For the fourth month in a row, the number of homes sold in the Baltimore area increased at a double-digit rate, rising more than 15 percent in January compared with the same month last year.
In Baltimore and five neighboring counties, sales closed on nearly 1,540 residences last month, about 200 units more than in January 2012, according to data released Monday by RealEstate Business Intelligence LLC, an affiliate of the region’s multiple-listing service. That’s about 200 units short of the 10-year average for January sales.
“January is always the trough month” in terms of the number of homes sold, said Jonathan Hill, RBI’s president. “June is the peak of sales because many people want to get settled before the start of school.”
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After years of a stumbling housing recovery, local real estate experts believe the new year’s early numbers may show the beginnings of a normalizing market. Agents are hopeful that as the weather warms, so too will homeowners’ willingness to sell — thereby leveling a supply-demand imbalance born of the recession.
“What we expect to see is February bounces significantly” from January, Hill said, meaning the trend toward sales growth and strong demand, driven in part by low interest rates, will continue. “The market is definitely recovering.”
In Baltimore, the investor market is starting to give way to homeowner buying, said Scott Lederer, general manager of Prudential Homesale YWGC Realty, which recently opened an office on the east side of the Inner Harbor, to help the firm serve the Harbor East and Fells Point neighborhoods.
“We had a tremendous month out of that office,” Lederer said. In January, agents there saw a large number of first-time buyers and great interest in condominiums, he said. “We’ve got a lot of buyers out there looking,” he said.
But there aren’t enough homes available to satisfy those buyers, he said.
RBI’s sales figures bear out that assessment. The inventory of homes on the market is low, as it has been for the past few months.
There were fewer than 9,400 active listings last month, the firm said. That is about 2,800 fewer listings than in January 2012 and is the smallest number for the month of January in eight years, according to RBI’s data.
The small number of homes available may be creating a negative feedback cycle that starts when potential buyers refrain from putting their current home on the market because there are too few options for them to choose from for a new home, Hill said.
“It’s kind of self-defeating,” he said.
Economic uncertainty — particularly as it relates to federal spending — and the current value of homes compared with their bubble value a few years ago also keep people from putting their homes on the market, he said.
“Really, the only thing that’s going to help the market accelerate is an increase in the inventory,” Hill said.
There’s normally a natural increase in listings in the spring, and encouraging signs in January’s data suggest that inventory already already may be expanding.
The number of new listings last month showed an annual increase of 6.2 percent, according to RBI. That brought the number of homes listed in January to just over 3,000 units — nearly 200 homes more than in January 2012. It was the highest year-over-year gain in new listings since early 2011, RBI said.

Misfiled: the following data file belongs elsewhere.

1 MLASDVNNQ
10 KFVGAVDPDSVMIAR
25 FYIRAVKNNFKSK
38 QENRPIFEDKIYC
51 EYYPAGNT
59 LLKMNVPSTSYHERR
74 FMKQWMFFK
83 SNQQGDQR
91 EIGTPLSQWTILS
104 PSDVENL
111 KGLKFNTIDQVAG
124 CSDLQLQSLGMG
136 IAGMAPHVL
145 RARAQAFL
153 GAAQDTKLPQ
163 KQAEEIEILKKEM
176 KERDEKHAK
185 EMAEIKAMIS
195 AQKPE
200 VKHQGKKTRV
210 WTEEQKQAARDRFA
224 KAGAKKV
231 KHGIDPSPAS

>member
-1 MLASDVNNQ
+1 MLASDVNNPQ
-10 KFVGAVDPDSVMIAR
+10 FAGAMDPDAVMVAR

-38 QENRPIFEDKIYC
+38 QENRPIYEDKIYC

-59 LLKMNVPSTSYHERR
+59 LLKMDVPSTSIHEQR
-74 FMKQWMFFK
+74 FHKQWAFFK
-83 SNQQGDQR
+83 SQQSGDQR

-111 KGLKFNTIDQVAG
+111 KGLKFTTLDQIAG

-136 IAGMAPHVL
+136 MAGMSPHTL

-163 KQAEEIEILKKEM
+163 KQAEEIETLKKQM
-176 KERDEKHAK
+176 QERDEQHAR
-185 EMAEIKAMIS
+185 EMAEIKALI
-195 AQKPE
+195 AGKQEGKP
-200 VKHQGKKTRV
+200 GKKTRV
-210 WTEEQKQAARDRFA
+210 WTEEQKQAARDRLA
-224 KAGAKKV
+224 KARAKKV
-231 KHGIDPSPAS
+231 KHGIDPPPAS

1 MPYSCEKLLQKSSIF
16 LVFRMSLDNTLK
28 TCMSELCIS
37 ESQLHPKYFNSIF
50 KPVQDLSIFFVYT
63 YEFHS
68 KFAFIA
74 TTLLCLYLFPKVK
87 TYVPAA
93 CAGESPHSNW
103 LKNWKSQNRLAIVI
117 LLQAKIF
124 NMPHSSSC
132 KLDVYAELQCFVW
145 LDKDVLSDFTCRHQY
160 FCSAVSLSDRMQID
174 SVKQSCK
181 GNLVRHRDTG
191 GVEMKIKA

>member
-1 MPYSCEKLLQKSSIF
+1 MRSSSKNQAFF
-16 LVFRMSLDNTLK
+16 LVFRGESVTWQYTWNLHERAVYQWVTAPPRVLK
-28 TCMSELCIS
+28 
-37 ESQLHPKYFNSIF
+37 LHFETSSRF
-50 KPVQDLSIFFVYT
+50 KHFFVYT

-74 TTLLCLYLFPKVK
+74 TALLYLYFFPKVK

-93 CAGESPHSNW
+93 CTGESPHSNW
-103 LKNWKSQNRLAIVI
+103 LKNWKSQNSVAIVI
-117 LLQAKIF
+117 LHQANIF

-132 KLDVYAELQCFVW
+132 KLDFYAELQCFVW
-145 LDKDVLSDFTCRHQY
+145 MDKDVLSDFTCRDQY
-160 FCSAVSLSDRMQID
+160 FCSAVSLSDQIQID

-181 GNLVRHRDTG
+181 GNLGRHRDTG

In the past few months, more homes are being listed each month than in the same month a year ago, said Ryan Price, a research associate at George Mason University’s Center for Regional Analysis, which prepared Monday’s report with RBI.
“It’s happening, but it’s happening slowly,” Price said.
Despite the growth in the number of units sold last month, prices were all but flat in metro Baltimore, RBI’s numbers show, and went down in some jurisdictions.
The median sales price for a home sold in metro Baltimore — the city plus Anne Arundel, Baltimore, Carroll, Harford and Howard counties — last month was $209,250, an increase of just 0.4 percent from January 2012.
Median prices fell more than 12 percent in Baltimore, about 4 percent in Anne Arundel and Howard and 5 percent in Harford. Carroll saw a nearly 18 percent median price gain, and Baltimore County’s grew over 7 percent.
Hill thinks January’s prices reflect increased interest in less expensive units, not decreasing demand. For the first time in three years, for instance, the rate at which townhouses sold exceeded detached homes and condos, RBI said.
Since townhouses are the least expensive form of housing in metro Baltimore, typically more than $100,000 less than a detached home and $25,000 less than a condo, an increase in their sales will drive the overall median sales price down, Hill said.
A lot of first-time homebuyers are looking for homes now, said Taylor Connolly, who manages sales agents in the Baltimore-area market for real estate brokerage Redfin.
“The average sales prices of what people are actually buying is going down a little bit,” Connolly said.
But, he added, overall prices are solid. Homebuyers are no longer finding the steals that were common not long ago, and many are experiencing “sticker shock,” he said. Multiple offers are becoming commonplace in desirable areas, he said.
Agents now scour the listings every morning so they can jump on potentially hot properties, he said, and more buyers seem to be opting to build homes because there’s nothing suitable on the market.
“As long as nothing crazy happens, demand is only going to get higher,” Connolly said. “The biggest concern is where the homes are going to come from to buy.”
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